European Parliament rejects special status for Northern Ireland

DUP says Sinn Féin ‘big ticket priority’ to see North remain in EU gained little traction

The proposal called for the Belfast Agreement to by upheld as part of the UK’s exit from the EU.   Photograph: AFP/Getty Images

The proposal called for the Belfast Agreement to by upheld as part of the UK’s exit from the EU. Photograph: AFP/Getty Images

 

MEPs have voted against a proposal to give Northern Ireland special designated status in the European Union.

In a blow to Sinn Féin, the proposal from the European United Left - Nordic Green Left of which it is a member, was rejected by MEPs by 374 votes to 66.

The proposal, voted on in Brussels on Wednesday, called for the Belfast Agreement to by upheld as part of the UK’s exit from the EU.

It called for the North to be designated with a special status so access to EU membership, the Customs Union, the Single Market and the jurisdiction of the European Court of Justice would be maintained.

It also called for the freedom of movement of goods, people and services on the island of Ireland.

In last year’s Brexit referendum, 56 per cent of the Northern Ireland electorate voted to remain in the EU.

DUP MEP Diane Dodds said it was clear Sinn Féin’s “big ticket priority” to see the North remain in the EU had gained little traction.

“The negotiating guidelines published by the European Parliament and Council earlier this year make no reference to a special designated status and both Governments in London and Dublin have failed to back the proposal,” she said. “Ultimately this week’s vote by MEPs is further demonstration that Sinn Féin’s Brexit charm offensive has failed miserably.”

Ms Dodds also said while EU institutions recognised Northern Ireland’s “unique position” in respect of the Irish Border “any solution agreed must respect that Northern Ireland will be an integral part of an independent United Kingdom”.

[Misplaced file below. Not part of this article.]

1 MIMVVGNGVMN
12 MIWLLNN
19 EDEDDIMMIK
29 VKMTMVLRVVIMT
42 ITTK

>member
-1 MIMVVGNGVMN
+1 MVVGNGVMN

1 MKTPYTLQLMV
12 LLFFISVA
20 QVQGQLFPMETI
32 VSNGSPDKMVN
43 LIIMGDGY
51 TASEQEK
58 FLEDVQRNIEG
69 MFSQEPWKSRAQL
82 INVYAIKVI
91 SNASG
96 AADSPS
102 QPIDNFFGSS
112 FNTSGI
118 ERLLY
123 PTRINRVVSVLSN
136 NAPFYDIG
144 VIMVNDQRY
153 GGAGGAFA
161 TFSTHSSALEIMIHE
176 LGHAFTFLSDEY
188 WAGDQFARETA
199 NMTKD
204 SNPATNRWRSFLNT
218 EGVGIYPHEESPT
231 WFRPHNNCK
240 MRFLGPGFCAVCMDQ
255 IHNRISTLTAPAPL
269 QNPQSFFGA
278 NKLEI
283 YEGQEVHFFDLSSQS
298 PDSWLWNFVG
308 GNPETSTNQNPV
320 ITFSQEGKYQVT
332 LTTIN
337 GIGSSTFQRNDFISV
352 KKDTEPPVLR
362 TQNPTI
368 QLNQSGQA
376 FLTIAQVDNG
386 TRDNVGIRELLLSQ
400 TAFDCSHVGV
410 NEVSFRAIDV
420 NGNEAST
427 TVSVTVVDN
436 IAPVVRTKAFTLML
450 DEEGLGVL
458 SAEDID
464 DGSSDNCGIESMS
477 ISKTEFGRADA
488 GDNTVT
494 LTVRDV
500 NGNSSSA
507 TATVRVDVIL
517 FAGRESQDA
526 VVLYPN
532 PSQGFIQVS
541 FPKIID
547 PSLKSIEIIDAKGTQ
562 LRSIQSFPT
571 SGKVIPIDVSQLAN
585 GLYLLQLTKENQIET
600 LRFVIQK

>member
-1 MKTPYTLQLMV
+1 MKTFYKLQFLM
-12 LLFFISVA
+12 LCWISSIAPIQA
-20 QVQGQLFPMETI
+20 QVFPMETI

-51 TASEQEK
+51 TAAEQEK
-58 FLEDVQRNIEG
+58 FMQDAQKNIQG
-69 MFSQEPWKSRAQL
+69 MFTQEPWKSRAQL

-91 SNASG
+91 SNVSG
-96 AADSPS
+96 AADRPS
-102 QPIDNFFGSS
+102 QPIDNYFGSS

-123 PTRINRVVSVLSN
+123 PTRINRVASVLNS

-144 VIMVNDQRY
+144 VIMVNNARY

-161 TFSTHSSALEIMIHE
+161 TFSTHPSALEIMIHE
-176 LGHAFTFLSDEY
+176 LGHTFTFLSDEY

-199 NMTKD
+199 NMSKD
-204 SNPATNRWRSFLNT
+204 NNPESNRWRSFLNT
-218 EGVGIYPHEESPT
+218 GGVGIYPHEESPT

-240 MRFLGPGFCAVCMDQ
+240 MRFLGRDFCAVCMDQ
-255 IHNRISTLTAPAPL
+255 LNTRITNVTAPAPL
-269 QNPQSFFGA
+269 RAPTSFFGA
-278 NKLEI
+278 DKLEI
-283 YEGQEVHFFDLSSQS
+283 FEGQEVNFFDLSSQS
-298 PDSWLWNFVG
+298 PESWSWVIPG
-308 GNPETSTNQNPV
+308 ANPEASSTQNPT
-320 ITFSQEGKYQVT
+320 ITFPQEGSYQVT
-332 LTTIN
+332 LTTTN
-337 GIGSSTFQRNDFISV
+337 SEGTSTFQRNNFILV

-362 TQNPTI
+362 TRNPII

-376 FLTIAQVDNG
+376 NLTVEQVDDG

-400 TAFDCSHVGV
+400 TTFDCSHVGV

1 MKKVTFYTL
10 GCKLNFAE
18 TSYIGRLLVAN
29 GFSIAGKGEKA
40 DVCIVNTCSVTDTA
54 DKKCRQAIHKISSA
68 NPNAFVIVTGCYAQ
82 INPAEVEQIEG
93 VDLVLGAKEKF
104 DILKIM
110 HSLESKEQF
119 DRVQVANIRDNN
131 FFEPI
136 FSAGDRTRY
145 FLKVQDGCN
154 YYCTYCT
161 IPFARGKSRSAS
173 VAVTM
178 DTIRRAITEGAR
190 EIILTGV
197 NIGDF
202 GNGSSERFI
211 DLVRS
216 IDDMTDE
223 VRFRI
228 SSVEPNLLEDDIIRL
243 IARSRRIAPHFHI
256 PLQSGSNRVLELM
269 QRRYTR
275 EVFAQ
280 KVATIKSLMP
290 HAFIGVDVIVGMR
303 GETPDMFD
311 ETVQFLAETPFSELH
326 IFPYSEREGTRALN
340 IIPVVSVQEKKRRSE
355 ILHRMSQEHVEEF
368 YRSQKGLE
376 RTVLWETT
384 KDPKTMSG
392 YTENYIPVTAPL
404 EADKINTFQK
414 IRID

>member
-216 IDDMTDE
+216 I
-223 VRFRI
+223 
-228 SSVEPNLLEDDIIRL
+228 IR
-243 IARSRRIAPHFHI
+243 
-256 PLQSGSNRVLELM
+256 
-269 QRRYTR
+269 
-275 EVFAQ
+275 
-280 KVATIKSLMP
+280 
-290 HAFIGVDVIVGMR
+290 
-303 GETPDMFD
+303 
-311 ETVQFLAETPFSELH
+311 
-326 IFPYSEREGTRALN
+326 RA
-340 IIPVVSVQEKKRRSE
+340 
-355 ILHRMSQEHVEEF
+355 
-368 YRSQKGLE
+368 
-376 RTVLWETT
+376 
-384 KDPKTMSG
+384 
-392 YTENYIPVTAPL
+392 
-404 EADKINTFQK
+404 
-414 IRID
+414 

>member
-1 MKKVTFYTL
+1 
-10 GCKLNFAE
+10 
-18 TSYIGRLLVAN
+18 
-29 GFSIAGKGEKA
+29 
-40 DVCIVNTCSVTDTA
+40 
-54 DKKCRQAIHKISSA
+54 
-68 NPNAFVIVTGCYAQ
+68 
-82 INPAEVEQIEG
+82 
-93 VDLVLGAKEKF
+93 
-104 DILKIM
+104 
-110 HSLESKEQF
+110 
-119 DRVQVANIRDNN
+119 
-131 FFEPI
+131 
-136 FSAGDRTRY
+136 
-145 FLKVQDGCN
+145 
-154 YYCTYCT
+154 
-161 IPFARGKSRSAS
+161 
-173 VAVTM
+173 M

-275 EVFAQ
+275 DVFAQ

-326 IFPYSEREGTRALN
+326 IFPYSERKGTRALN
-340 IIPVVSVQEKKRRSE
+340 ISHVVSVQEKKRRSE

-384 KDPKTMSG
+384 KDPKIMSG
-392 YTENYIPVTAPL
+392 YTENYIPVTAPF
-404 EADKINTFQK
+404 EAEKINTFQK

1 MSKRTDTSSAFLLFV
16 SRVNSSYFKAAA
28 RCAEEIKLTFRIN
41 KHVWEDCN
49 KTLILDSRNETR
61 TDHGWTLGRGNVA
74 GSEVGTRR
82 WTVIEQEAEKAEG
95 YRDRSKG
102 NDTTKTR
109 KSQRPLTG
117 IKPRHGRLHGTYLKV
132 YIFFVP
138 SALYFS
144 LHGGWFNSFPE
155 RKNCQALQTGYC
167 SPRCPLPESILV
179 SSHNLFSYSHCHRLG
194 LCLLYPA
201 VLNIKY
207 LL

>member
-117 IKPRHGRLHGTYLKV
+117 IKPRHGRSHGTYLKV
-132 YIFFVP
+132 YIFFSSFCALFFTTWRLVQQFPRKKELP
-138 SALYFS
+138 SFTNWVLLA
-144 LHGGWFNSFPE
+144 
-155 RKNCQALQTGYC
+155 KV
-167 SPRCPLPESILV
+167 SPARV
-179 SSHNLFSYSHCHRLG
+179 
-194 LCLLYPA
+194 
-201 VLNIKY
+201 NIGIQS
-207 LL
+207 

She added: “Moving forward the DUP will continue to work tirelessly, engaging closely with stakeholders across sectors affected, and using our influence both at Westminster and in Brussels, to ensure that our province gets the best possible deal from Brexit.”

A Sinn Féin spokesman described the outcome as disappointing but noted the amendment had not been put forward by the party.

“It is equally disappointing that both the DUP and Fine Gael MEPs voted against the democratically expressed will of the people of the north and Dáil Éireann,” he said. “Sinn Féin is continuing to build support for the case for the north to secure designated special status within the EU.

“We have already ensured that the European Parliament is in agreement that the Good Friday Agreement should be protected in all its parts.

“Moreover, the European Council’s negotiation guidelines support the need to protect the Good Friday Agreement and recognise the unique circumstances on the island of Ireland and the need for flexible and imaginative solutions.

“We are engaging with hundreds of political representatives and officials from across Europe in order to gather further support for special status for the north within the EU and will continue to do so.”